Lettuce shortage hits Toronto restaurants

“Attention: Due to a shortage of lettuce. There is no lettuce on our sandwiches today.”

That’s the sign customers found when they went for a bite to eat at the old SanRemo Bakery in Etobicoke on Thursday.

The restaurant is one of many in Toronto that simply don’t have lettuce or are removing it from their menus due to tight supplies and high prices for leafy greens.

“If we don’t get the ingredients, it’s difficult. You know, you have to cut back on products…it’s really a balancing game right now that we’re playing,” Robert Bozzo, owner of SanRemo Bakery, told CP24 on Thursday.

Fast-food chain Subway also said lettuce is temporarily unavailable at some of its restaurants, and Swiss Chalet’s Canadian division said its garden and Caesar salads are currently unavailable.

The lettuce shortage is reportedly due to a supply problem in California.

Restaurants Canada chief operating officer Kelly Higginson told the Canadian Press that a major lettuce-growing area in the sunny state was struck by a virus and its crops were “decimated.”

Dr. Sylvain Charlebois, senior director of the Dalhousie Food Analysis Laboratory, said the supply chain issue has caused lettuce prices to soar 30% year-over-year in Canada.

“I think a lot of people are realizing that lettuce is a problem right now where we ran out of it because California really couldn’t produce as much as it should at this time of year. But those situations are temporary. We look forward to a very fruitful December as we approach the holidays,” he told CP24 on Wednesday.

Bozzo has seen the price of leafy greens rise in recent weeks, paying $125 to $140 for a box of romaine lettuce.

Romaine lettuce

Despite the lettuce shortage, Buzzo said his bakery can’t keep paying the high costs of the greens.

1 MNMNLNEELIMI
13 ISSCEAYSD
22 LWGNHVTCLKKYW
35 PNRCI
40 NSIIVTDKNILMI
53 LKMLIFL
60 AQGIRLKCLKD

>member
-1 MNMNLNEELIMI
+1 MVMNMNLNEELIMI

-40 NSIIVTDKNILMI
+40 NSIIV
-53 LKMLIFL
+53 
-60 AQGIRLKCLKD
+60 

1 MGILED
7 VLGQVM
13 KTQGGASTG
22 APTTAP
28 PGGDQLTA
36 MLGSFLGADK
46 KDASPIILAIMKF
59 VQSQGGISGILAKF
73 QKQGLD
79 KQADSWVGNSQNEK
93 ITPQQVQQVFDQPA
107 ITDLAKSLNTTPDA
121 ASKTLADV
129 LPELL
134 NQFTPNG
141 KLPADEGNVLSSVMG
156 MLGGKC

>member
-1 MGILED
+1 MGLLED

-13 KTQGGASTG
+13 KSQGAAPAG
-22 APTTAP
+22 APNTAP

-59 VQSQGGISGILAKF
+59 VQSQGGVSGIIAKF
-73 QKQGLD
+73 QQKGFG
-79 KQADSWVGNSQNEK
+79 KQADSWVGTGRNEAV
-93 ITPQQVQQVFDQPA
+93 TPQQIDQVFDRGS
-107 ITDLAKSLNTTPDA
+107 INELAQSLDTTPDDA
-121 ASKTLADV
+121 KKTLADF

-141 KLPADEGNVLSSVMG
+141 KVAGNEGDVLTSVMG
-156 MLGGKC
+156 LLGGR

“We want to be cautious with what we have to incur and pass things on to our customers. Our customer base is very low income to high income and for us we want to be able to serve everyone,” he said.

Bozzo added that the bakery does not plan to increase the prices of its sandwiches when the lettuce is back in stock.

The lettuce shortage comes as Canadians are spending record amounts on groceries this year due to soaring inflation.

According to Statistics Canada, the annual increase in grocery store prices peaked at 11.4% in September, the biggest jump since 1981. This figure remained high in October at 11%.

However, food prices increased less in October (10.1%) compared to September (10.3%) year-over-year.

grocery store

The product with the highest year-on-year price increase in October was margarine with 40.4%, followed by pasta products with 27.4%.

Other food items that saw a price increase from September to October include butter, dairy products and eggs.

Boozo has noticed the increase in prices for these regular staples that he needs at his bakery.

“It has been crazy, like flour, butter, oil. We are a home bakery and we use all the raw materials we can”.

Charlebois said the growth in grocery prices is largely related to the Russian invasion of Ukraine and supply chain problems.

“It’s a commodity story. When you look at livestock like eggs and dairy, feeding the animals on the farm costs more, energy costs drive up prices as well,” she said.

“Delays waste all these things that consumers don’t really see when they go to a grocery store and it’s happening and it’s costing money to processors, retailers, everybody really, and at the end of the day, consumers have to pay for it, added.

There is light at the end of the tunnel, according to Charlebois.

He said the Canadian dollar will help lower food costs in the coming weeks.

“It’s about 75 cents against the dollar. That will help importers as we head into winter. We are going to import more food, that will help us. So we’re expecting an easier winter compared to what we’ve seen in recent months,” she said.

Until then, Bozzo said his bakery is trying to make ends meet as best it can.

“As busy as we are, we’re still in survival mode and we’re still trying to survive and get through this rut ​​because you can feel something coming. It’s just that you feel it creeping in.”

-With archives from The Canadian Press

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